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Antiquated Disease Makes a Troubling Comeback

Though nearly eliminated in recent years, syphilis is becoming a serious threat once again as outbreaks spring up across the country. U.S. cases reported to the Centers for Disease Control and Prevention (CDC) increased by over 17% between 2014 and 2015.

This resurgence can be attributed in part to a shift in dating culture, according to USA Today. Social media and apps like Tinder have changed the way people meet sexual partners and allow for a certain degree of anonymity. Intimate partners no longer get to know each other as well as they once did, and as a result, it may be more difficult to track down and warn past dates that they have been exposed to an STI.  

The disease has also spread rapidly in communities where heroin and methamphetamine use are prevalent, as users often trade sex for drugs. The New York Times recently reported a severe outbreak in Oklahoma City, where health investigators have worked tirelessly to identify and test possible patients.

Though recent outbreaks have been associated with gang activity, drug use, and other risky behaviors, anyone from any background who is sexually active can potentially contract syphilis. Caused by the bacterium Treponema pallidum, the disease is spread through sexual contact with an infected person and can pass through broken skin on other parts of the body. A mother can also infect her baby during pregnancy or childbirth. A syphilis infection typically progresses through a number of stages, each with their own signs and symptoms, but these do not always follow a predictable course.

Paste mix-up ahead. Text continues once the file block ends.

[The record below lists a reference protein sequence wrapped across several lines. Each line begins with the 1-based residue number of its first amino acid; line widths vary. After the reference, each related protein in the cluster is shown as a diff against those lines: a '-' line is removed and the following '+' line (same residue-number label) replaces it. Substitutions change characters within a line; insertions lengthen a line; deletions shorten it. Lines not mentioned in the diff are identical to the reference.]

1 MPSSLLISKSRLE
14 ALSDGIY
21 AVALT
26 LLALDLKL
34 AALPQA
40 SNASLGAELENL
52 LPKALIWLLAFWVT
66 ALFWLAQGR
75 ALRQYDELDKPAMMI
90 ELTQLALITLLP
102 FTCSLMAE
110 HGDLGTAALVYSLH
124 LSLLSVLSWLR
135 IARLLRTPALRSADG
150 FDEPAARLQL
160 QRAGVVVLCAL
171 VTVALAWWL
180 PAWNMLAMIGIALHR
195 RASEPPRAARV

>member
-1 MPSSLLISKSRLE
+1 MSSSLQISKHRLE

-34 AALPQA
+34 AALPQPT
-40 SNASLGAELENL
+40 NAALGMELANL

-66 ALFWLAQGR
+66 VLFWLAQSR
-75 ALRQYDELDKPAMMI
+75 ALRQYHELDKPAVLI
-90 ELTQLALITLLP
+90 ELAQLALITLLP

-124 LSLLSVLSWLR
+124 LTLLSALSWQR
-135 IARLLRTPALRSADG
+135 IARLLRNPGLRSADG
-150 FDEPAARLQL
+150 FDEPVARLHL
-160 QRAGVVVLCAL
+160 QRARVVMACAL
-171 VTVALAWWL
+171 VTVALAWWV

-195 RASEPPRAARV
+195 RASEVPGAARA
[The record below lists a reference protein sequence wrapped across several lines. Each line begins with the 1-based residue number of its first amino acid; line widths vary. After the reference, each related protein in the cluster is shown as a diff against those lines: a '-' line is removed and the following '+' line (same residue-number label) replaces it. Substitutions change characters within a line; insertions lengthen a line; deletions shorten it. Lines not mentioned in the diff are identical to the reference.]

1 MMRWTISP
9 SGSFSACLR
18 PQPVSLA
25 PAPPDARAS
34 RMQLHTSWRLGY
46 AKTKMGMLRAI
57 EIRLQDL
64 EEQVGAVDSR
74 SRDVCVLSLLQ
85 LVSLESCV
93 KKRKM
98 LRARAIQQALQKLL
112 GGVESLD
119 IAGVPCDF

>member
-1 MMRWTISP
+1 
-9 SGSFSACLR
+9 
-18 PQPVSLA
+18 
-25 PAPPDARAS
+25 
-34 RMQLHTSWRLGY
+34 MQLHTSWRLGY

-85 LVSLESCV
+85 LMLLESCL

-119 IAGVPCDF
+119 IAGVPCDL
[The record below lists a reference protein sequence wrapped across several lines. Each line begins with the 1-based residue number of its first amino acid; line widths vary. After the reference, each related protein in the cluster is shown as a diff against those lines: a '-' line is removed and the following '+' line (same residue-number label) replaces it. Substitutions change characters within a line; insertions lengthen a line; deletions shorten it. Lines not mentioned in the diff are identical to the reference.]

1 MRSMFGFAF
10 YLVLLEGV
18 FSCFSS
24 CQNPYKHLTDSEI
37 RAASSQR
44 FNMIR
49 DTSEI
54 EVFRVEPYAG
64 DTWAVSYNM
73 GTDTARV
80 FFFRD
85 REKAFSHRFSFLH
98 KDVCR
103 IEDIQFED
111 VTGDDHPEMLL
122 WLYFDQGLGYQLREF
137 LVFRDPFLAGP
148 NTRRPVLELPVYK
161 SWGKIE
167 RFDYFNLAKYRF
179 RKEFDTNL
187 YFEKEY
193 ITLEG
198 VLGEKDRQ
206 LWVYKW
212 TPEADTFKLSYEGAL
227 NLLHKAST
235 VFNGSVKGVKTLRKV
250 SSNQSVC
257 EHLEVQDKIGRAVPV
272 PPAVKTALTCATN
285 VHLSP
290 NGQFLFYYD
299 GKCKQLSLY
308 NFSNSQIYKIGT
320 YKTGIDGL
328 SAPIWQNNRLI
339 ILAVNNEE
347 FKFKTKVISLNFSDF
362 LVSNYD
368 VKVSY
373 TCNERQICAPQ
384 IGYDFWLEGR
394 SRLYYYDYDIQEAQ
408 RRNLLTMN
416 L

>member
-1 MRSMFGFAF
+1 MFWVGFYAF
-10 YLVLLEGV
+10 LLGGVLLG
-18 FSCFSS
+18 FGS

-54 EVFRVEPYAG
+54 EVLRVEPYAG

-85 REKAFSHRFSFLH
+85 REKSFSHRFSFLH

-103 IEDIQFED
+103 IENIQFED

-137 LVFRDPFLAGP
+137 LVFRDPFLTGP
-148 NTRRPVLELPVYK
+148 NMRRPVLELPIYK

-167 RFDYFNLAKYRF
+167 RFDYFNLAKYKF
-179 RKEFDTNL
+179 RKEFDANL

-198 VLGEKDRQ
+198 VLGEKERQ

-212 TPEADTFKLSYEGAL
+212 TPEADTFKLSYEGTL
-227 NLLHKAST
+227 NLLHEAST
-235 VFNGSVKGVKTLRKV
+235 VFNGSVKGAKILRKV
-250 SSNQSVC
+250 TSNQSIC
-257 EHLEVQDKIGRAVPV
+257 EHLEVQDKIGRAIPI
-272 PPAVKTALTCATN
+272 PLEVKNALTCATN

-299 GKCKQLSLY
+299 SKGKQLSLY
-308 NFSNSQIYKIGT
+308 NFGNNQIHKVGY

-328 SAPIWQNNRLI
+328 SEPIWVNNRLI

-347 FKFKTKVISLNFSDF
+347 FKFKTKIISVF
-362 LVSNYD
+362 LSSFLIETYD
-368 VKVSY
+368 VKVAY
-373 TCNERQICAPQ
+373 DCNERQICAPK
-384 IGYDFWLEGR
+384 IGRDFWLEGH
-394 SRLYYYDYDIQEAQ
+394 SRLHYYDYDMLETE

As the symptoms of syphilis can be difficult to recognize, it is possible to be infected for years without realizing it. Serious complications can arise if an infection remains untreated; including heart abnormalities, mental disorders, blindness, and even death. 

"Syphilis has long been called 'the great imitator' because it's symptoms can be vague and mimic other diseases," says Keith Falter, M.D., Women's Health CT medical director. "Because of that, symptoms frequently go unnoticed and the disease may not be caught until later stages. At that point the sequela may be harder to treat or even irreversible."

There is some good news, however. The disease can usually be cured with two injections of Bicillin L-A, a type of antibiotic. If you're concerned that you may be at risk for a sexually transmitted infection it's important to see your provider for routine testing, even if you have no symptoms. Learn more about STI prevention and testing here.


Hoffman, Jan, "Struggle to Hunt Elusive Killer As Syphilis Surges Across Nation." New York Times, August 25, 2017. Page A1, New York edition.

Toy, Sarah, "Syphilis rates are on the rise, and dating apps may be playing a role, experts say." usatoday.com, July 11, 2017, https://www.usatoday.com/story/news/2017/07/11/syphilis-rates-rising-dating-apps/455104001/

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